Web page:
Geovanni Leiva Brings Family Coffee from Guatemala to Leiva's Coffee in Sherwood

by Brandon Riddle  on Monday, Jul. 14, 2014 12:00 am  

Geovanni Leiva, co-founder of Leiva’s Coffee, roasts a batch of coffee beans. | (Photo by Wil Chandler)

He has since established a home in Arkansas, marrying his wife, Alana, and starting a family of his own.

While calling the Natural State home, Leiva remains tied to Guatemala. Trips to his home country piqued Leiva’s interest in giving back through a coffee business that uses Guatemala’s valuable commodity. Leiva travels to his family’s farm at least once a year, helping to harvest coffee beans for production.

Leiva said the saying “Give a man a fish and you feed him for a day. Teach a man to fish and you feed him for a lifetime” serves as a constant reminder of his goal.

Realizing how little Guate-malan coffee producers earn, Leiva said he sought change that cut out the middle man and resulted in greater income for employees.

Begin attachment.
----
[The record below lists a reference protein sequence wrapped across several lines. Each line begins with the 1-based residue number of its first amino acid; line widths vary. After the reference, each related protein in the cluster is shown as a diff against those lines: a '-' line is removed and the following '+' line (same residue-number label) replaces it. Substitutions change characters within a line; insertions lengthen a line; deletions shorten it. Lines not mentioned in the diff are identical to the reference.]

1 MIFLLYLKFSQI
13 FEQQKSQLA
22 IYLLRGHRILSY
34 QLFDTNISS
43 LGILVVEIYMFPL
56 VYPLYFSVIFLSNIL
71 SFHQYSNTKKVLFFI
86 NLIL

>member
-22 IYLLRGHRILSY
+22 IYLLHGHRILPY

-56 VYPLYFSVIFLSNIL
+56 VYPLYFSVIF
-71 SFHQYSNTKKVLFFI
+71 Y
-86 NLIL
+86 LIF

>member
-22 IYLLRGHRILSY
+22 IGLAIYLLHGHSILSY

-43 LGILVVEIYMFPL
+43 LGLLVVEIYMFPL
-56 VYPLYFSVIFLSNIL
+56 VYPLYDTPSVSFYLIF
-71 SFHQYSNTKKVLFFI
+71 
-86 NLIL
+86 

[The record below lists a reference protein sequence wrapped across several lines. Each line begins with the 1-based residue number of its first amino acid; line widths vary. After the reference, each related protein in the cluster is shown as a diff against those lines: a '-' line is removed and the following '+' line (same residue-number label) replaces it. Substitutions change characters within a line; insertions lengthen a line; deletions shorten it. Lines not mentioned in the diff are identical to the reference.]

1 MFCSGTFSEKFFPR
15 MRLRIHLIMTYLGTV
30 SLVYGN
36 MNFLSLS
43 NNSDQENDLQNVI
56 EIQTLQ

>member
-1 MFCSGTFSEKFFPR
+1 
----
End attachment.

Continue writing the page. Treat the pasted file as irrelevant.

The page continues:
Even as the small business expands, the Leivas haven’t forgotten the value of the hard-working growers they employ. The story of two boys who came to the farm seeking work in 1989 is placed prominently in the company’s history. The boys were not turned away. Instead 8-year-old Paulino James and 10-year-old Albert James were given a place to live and work on the Leiva farm. Paulino James still works for the Leivas as head farmer.

“My mom raised us to help other people,” Leiva said.

Leiva’s Coffee has partnered with Lan Vwa (“the voice” in Haitian Creole) of Wexford, Pennsylvania, an organization that promotes access to education for students in developing regions. The business is a partner in the nonprofit’s efforts to create technology-enriched classrooms in Haiti and Guatemala.

The Capital Hotel in Little Rock is the company’s largest buyer. In addition, Leiva’s coffee sells its products at the North Little Rock Athletic Club and Little Rock Racquet Club and in churches such as Summit Church in North Little Rock and First Baptist Church in Little Rock.

Twenty-five percent of the business’ revenue comes from online sales at Leiva said he sees greater potential in expanding the online market as a global source for sustainability-minded coffee production.


Read more articles from this week's focus on small and family-owned businesses:

Family Tree Thrives at Horton’s Orthotics & Prosthetics

Fort Smith’s Pruitt Tool & Supply Co. Going Global

Brothers Take Creative Act to New Cranford Co.



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